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on Shelley, with the Nouvelle Heloise in his hand, was entrancing. He visited also Lausanne, and while walking in the acacia walk belonging to Gibbon's house, he could not help saying, “Gibbon had 8 cold and unimpassioned spirit. I never felt more inclination to rail at the prejudices which clung to such a thing, than now that Julie and Clarens, Lausanne and the Roman Empire, compel me to a contrast between Rousseau and Gibbon.” His lines on the Bridge of Arve and bis Hymn to Intellectual Beauty were written at this time.
The poets and Mrs. Shelley were constantly together, out in the air, amid that sublime scenery, in fine weather, and in the evenings at each other's houses ; and, during a week of rain, they horrified themselves with German ghost stories, and gave a mutual challenge to write each one of their own. To this we owe the Vampire, which was, on its first appearance, attributed to Lord Byron ; but was in reality written by his vain satellite of a physician, Polidori. Byron wrote a story called The Marriage of Belphegor, which was to narrate the circumstances of his own,-as he was now smarting under the recent refusal of his wife to live with him ; but, on hearing from England that Lady Byron was ill, with an impulse that did him honour, he thrust it into the fire. What Shelley wrote does not appear, but the production of Mrs. Shelley was Frankenstein.
On his return to England, in the autumn of that year, he had to endure the misery of his two children being taken from him by the Court of Chancery, on the ground of his disbelief in revealed religion, and the authorship of Queen Mab, a work published without his consent. It was at this period that he went to live at Great Marlowe, in Buckinghamshire. Mrs. Shelley says :-“Shelley's choice of abode was fixed chiefly by this town being at no great distance frorn London, and its neighbourhood to the Thames. The poem of the Revolt of Islam was written in his boat, as it floated under the beech groves of Bisham, or during wanderings in the neighbouring country, which is distinguished for its peculiar beauty. The chalk hills break into cliffs that overhang the Thames, or form valleys clothed with beech. The wilder portion of the country is rendered beautiful by exuberant vegetation ; and the cultivated part is particularly fertile. With all this wealth of nature, which, either in the forta of gentlemen's parks, or soil dedicated to agriculture, flourishes around, Marlowe was inhabited-I hope it is altered now-by a very poor population. The women are lace-makers, and lose their health by sedentary labour, for which they are very ill paid. The poor-laws ground to the dust not only the paupers, but those who had risen just above that state, and were obliged to pay poor-rates. The change produced by peace following a long war, and a bad harvest, brought with them the most heart-rending evils to the poor. Shelley afforded what alleviation he could. In winter, while bringing out his poem, he had a severe attack of ophthalmia, caught while visiting the cottages. I mention these things, for this minute and active sympathy with his fellow-creatures gives a thousand-fold interest to his speculations, and stamps with reality his pleadings for the buman race."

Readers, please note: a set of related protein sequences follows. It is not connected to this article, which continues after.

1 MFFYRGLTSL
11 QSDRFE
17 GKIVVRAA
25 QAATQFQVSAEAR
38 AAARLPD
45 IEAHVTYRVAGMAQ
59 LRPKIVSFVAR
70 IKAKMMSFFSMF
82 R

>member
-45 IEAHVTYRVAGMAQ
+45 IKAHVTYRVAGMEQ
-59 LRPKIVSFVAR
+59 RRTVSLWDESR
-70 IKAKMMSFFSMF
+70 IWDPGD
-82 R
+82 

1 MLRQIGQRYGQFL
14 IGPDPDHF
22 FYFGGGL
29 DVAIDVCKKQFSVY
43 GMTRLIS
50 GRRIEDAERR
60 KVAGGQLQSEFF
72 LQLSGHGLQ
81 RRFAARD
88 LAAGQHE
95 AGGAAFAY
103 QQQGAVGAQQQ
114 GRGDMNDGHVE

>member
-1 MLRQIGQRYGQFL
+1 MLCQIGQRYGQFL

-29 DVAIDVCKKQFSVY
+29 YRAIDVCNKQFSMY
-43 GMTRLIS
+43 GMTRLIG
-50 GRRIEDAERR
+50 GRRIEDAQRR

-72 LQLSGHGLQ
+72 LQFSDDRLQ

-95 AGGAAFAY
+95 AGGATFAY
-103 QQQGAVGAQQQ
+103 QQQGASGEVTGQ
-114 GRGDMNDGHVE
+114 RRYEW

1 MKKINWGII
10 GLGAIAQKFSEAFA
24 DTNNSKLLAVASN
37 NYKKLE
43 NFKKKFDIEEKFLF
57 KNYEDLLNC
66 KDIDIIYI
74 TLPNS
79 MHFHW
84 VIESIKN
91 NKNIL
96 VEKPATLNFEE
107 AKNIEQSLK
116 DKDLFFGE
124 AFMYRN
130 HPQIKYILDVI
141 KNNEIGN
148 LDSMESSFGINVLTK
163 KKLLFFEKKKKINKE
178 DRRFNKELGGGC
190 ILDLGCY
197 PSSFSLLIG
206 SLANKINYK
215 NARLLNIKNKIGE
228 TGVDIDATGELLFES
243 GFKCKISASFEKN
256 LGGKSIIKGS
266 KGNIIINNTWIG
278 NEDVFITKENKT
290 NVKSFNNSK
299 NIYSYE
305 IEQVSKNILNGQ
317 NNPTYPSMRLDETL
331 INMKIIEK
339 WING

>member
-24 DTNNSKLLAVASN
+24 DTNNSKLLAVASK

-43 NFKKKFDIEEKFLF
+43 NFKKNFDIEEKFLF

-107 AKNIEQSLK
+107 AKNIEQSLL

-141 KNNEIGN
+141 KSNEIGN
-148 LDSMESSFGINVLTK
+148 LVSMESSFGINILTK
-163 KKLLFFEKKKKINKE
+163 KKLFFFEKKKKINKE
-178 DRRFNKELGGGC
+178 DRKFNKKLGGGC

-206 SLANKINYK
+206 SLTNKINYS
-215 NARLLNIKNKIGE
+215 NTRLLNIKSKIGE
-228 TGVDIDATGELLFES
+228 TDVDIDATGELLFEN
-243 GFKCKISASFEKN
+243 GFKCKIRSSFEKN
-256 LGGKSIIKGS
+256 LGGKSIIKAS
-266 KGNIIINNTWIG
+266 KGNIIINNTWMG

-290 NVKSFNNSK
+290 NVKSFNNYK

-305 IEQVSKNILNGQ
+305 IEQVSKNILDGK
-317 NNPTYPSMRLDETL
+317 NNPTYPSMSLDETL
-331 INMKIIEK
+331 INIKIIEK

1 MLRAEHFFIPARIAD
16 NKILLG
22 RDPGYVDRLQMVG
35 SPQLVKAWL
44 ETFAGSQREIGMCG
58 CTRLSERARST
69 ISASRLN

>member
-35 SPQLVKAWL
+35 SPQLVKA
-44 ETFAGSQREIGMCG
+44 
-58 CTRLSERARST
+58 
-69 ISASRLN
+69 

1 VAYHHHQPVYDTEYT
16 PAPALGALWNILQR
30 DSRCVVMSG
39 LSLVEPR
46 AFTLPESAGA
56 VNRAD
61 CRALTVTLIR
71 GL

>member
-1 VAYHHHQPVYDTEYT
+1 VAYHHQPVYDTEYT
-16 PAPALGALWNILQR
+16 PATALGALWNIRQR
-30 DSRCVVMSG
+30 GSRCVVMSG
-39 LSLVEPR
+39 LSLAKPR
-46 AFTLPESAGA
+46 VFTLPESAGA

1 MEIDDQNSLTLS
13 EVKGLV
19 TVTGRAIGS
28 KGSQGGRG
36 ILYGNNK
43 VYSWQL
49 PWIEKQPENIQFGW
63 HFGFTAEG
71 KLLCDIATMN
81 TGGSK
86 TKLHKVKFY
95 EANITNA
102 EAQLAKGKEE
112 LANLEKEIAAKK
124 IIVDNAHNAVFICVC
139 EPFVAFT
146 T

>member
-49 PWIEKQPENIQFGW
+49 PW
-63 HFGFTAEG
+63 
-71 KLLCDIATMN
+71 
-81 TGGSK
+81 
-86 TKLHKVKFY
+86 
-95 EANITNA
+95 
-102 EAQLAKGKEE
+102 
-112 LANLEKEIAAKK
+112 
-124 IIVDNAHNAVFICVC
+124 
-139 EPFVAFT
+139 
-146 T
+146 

Shelley does not seem to have had any acquaintance at Marlowe, or in the neighbourhood,-it was simply the charm of the country and the river here which attracted him; but his friend Mr. Peacock, author of Headlong Hall, was residing there at the time, either drawn there by Shelley, or Shelley by him. Marlowe stands in a fine open valley, on the banks of the Thames. The river here is beautiful, running bankful through the most beautiful meadows, level as a bowling-green, of the richest verdure, and of a fine, ample, airy extent. Beyond the river, these meadows are bounded by steep hills clothed with noble woods; and a more charming scene for boating cannot be imagined. The grass and flowers on the river margin overhang and dip lovingly into the waters, which, from running over a chalk bottom, are as transparent nearly as the air itself; and at the various turns of the river new features of beauty salute youimpending woods, which invite you to land and stroll away into them; solitary valleys, where house or man is not seen ; and then, again, cultivated farms, and hills covered with flocks. No wonder that Shelley was all summer floating upon this fine river, and luxuriating in the composition of his splendid poem. A little below the town stands the village of Little Marlowe, with its grey church, and old manor house, called Bisham Abbey, amid its fine trees; and around, a lovely scene of the softly flowing, beautiful river, the level meads, and the hills and woods. On the other side of the town, the country is of that clear, bright aspect, with its tillage farms and isolated clumps of beech on swelling hills, which always marks a chalk district. The town itself is small, and intensely quiet. The houses are low and clean looking, as if no smoke ever fell on them from the pure diaphanous air. It consists of three principal streets, something in the shape of the letter T, with some smaller ones. In passing along it, you would not suspect it of that intense poverty which Mrs. Shelley speaks of, though, from the wretched depression of the hand-lace-weaving, it may exist. The houses have a neat miniature look, and the people look cheerful, healthy, and the women of a very agreeable expression of countenance.